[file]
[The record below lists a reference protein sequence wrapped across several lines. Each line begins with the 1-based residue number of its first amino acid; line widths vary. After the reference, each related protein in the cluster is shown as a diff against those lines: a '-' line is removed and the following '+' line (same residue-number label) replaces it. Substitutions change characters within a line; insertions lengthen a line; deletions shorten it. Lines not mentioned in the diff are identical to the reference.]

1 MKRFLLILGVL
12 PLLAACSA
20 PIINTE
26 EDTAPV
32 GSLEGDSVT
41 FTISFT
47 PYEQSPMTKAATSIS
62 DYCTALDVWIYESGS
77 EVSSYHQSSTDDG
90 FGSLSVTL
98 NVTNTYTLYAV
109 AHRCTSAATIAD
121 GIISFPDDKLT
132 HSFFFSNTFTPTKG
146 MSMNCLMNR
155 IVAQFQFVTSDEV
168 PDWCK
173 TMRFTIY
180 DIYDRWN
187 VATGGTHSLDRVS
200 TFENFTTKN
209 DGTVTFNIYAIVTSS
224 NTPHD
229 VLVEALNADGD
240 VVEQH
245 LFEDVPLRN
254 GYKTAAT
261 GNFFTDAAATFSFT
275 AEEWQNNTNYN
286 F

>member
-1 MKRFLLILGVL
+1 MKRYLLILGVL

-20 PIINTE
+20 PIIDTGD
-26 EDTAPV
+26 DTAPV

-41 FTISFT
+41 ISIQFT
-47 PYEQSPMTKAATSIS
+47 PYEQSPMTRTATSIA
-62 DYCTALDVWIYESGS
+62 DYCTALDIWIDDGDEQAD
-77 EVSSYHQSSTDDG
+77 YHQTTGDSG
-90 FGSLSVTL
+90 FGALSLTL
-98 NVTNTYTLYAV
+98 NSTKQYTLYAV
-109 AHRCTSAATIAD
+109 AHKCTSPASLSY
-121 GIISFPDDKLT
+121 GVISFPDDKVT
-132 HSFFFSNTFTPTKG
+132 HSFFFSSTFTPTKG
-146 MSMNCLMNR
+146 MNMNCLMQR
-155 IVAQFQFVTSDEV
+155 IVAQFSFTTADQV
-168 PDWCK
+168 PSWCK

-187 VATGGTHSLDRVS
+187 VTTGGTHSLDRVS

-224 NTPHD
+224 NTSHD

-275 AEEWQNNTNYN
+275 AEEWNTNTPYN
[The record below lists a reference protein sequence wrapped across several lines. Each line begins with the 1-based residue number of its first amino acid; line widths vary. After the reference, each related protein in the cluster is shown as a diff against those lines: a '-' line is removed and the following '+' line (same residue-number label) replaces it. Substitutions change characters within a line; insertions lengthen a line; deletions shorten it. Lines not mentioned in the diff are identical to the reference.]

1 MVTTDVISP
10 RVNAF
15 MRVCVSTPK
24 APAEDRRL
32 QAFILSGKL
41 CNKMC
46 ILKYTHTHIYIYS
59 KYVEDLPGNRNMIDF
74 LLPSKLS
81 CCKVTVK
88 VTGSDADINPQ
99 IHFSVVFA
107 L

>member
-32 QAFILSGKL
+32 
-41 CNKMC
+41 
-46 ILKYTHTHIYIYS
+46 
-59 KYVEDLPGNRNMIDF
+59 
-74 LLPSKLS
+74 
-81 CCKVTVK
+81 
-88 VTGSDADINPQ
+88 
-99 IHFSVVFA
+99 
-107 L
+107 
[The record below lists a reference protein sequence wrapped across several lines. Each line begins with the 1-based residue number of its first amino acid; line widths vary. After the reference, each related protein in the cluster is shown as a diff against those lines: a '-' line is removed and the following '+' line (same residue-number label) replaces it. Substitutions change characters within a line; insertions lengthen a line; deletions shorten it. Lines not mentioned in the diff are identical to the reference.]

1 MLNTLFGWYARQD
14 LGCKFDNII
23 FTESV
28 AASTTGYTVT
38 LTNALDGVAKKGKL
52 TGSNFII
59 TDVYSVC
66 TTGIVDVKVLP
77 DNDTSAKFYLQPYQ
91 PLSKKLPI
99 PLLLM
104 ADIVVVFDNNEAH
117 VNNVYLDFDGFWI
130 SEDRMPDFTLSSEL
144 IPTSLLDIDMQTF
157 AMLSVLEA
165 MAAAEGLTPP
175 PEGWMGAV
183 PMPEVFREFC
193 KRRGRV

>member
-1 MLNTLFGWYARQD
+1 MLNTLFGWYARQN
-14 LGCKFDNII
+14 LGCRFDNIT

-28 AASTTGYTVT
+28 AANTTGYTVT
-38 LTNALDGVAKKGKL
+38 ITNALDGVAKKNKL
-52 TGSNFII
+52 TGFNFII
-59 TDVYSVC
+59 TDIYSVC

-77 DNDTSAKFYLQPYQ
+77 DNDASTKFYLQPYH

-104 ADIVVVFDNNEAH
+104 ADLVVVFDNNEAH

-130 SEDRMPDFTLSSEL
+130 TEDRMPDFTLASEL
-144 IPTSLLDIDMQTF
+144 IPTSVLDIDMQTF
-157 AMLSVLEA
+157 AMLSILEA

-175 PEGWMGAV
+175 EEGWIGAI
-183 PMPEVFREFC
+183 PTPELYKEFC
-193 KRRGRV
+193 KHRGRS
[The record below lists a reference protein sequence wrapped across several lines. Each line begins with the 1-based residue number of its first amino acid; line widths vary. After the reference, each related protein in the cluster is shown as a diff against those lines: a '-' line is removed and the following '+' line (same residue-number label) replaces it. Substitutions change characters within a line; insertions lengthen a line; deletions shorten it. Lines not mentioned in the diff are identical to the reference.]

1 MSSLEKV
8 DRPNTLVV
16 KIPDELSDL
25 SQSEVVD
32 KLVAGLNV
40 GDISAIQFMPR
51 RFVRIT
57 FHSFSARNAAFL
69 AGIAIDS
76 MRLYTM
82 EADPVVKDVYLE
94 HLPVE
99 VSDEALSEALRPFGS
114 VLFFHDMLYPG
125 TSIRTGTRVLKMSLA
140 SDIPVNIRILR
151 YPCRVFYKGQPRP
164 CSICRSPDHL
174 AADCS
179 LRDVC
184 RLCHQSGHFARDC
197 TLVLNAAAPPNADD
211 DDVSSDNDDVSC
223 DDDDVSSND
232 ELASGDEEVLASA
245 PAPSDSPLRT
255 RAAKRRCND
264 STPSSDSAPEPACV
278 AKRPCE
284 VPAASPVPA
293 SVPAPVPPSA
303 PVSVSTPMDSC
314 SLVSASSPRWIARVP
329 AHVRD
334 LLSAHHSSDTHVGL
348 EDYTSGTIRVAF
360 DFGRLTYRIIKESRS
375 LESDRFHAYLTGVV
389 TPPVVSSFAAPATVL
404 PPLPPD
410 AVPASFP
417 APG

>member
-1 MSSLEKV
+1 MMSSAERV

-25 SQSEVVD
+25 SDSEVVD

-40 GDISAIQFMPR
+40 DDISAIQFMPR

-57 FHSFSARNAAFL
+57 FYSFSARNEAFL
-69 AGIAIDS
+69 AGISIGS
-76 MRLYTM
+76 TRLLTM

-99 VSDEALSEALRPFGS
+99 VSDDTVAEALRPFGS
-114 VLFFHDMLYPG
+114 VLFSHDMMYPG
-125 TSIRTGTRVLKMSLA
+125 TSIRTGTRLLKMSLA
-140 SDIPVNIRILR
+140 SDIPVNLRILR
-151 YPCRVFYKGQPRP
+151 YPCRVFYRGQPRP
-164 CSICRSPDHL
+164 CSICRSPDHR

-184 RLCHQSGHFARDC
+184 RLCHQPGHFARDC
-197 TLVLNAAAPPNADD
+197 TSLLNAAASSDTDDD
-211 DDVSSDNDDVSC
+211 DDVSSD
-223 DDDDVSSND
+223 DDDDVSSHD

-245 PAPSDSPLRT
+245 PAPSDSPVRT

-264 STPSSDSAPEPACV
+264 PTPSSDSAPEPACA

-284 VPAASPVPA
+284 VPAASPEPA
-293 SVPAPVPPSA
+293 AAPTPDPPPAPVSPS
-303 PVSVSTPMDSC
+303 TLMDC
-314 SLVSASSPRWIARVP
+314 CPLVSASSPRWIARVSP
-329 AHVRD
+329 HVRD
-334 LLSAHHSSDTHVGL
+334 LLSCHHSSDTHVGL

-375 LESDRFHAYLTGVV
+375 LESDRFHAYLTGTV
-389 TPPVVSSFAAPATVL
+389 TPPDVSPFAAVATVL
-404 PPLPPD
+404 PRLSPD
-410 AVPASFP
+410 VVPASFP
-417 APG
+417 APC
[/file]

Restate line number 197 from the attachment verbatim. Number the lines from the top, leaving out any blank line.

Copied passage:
+1 MMSSAERV